Rental income used by St John of God charity for €2m secret top-ups
Under-fire charity St John of God has said that "rental income" was used to give secret "buy-outs" to senior management.
However, an expert in the field has warned that no charity can consider its money private and charities must be open in all of their dealings.
The charity will now be subject to a HSE probe after it emerged that, following strict new pay caps imposed on charities who are largely State-funded in 2013, a €2m payment was given to 14 senior managers in the organisation.
No record of the payments was made in any publicly-filed document, however. The HSE has said it was unaware of any such payments.
A spokesman for St John of God said the payments did not come from State funding - which accounts for about €125m of its €150m budget - and that it was also not drawn from charitable donations.
He said the money came from rental income, but was unable to clarify what rental income the charity receives or from which properties.
However, Ivan Cooper of The Wheel said charities must consider all money public money and publish every transaction on their website in order to court public trust.
"Trust is the most important asset that a charity has," he said. "All funds under the control of the charity should be regarded as public funds, irrespective of where they come from. No funds can be regarded as private funds if they are held by a charitable entity."
"Charities must be open about what they spend all of their funds on. All should publish their accounts on their website."
Members of the public should not be dissuaded from donating to compliant, well-run charities which make up the vast majority of Ireland's charitable sector, Mr Cooper said.
As a so-called 'Section 28' charity, St John of God is subject to the same pay-caps as a public-sector body. The charity is required to sign an annual service-level agreement with the HSE, which it has done since 2013.
This agreement states that the agencies "shall not pay nor subsidise salaries, expenses or other prerequisites which exceed those normally paid within the public sector".
The latest revelations about the running of St John of God, as revealed in the 'Mail on Sunday', come just weeks after the charity was forced to roll back on cuts to services in a south Dublin school for students with special needs. Following ministerial intervention, planned cuts to some services attached to St Augustine's School in Blackrock were reversed.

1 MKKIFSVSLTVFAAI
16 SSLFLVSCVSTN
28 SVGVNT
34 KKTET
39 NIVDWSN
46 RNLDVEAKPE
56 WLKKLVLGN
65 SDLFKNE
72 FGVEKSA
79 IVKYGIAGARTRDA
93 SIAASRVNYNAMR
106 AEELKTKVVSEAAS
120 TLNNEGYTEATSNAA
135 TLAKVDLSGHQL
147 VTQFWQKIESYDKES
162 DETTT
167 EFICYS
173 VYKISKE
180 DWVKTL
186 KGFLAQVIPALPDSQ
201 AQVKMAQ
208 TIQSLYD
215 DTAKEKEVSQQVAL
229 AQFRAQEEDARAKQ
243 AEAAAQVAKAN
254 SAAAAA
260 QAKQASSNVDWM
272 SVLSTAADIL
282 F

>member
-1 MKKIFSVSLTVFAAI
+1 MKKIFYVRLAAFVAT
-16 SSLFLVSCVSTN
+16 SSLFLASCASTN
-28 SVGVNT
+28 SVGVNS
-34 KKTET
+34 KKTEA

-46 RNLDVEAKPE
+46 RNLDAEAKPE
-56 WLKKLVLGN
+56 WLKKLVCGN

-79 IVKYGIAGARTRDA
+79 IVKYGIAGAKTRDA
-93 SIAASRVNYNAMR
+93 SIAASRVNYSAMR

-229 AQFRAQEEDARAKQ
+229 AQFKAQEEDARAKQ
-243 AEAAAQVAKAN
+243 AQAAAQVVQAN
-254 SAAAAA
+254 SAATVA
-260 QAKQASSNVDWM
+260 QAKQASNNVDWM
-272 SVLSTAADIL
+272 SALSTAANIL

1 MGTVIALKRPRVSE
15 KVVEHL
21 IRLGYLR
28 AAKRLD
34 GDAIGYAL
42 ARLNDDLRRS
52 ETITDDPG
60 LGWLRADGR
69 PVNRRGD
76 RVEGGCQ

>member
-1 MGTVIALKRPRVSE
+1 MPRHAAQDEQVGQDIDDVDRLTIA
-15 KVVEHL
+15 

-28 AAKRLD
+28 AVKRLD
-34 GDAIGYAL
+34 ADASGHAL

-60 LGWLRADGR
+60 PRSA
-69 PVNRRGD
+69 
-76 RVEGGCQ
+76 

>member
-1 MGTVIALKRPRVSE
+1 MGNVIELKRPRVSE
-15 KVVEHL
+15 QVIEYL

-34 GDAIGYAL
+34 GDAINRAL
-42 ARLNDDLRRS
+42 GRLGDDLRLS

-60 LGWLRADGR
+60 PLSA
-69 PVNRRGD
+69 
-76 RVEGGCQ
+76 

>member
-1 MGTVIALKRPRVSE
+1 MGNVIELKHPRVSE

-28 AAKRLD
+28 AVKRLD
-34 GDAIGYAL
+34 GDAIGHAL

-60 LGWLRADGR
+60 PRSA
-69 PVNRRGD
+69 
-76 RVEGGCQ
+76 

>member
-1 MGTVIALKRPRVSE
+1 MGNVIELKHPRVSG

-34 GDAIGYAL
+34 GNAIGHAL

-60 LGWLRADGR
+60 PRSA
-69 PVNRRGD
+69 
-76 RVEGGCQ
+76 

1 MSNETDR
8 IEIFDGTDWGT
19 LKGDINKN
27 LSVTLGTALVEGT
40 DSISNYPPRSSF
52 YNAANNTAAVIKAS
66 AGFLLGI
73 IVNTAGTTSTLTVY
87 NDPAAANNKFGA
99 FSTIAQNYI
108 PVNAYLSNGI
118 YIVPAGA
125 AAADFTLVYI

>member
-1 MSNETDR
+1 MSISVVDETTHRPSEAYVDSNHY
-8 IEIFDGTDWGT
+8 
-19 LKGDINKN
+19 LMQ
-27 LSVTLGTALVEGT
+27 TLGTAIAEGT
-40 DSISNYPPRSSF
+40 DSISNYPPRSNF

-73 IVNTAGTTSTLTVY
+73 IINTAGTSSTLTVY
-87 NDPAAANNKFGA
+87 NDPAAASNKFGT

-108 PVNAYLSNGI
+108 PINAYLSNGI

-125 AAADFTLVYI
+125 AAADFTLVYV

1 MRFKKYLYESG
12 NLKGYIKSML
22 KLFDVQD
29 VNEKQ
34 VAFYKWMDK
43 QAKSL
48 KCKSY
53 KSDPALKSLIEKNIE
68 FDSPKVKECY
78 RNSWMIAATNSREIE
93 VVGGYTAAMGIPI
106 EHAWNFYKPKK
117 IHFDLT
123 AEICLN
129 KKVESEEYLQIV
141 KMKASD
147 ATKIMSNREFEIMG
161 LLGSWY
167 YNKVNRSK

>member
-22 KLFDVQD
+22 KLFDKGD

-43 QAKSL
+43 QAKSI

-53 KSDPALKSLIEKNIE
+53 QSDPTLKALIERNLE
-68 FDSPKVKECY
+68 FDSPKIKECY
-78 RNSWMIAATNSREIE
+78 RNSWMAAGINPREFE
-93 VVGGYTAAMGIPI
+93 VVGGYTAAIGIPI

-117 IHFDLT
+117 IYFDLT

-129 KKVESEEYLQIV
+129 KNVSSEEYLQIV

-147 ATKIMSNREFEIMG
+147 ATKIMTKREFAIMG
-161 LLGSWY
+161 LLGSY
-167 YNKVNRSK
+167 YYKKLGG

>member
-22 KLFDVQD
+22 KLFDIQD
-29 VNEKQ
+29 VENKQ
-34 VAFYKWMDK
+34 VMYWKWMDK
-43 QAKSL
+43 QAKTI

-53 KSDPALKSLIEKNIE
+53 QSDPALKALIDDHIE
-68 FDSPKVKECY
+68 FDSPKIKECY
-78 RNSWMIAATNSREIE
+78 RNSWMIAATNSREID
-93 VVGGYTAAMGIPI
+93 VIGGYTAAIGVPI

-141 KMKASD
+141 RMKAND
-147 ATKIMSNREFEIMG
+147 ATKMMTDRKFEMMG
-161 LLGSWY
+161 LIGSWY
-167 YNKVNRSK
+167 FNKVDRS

However, the charity has said that none of its services, which include services to people with disabilities and mental health problems, suffered as a result of the buy-outs.
"The payments did not impact in any manner or at any time, on the provision of services and supports," the St John of God spokesman told the Irish Independent last night.
"While the order believes it is in compliance with public pay policy, it welcomes any review by the HSE into this matter. The order is keen to fully co-operate with such a process, as soon as it is initiated. It has already shared with the HSE the independent professional advice it received in 2013," he added.
The payments are the latest scandal to erupt in the charitable sector, as evidence of serious mis-spending at suicide prevention charity Console continues to cause concern.
At Government level, minister of State with responsibility for disabilities, Finian McGrath, has pledged to clean up the sector and described the top-ups as "unacceptable".
"I will be demanding action," he told 'RTÉ Radio One'.
Meanwhile, the Public Accounts Committee has said it will call representatives of the HSE to answer questions about how public money is being used in voluntary organisations.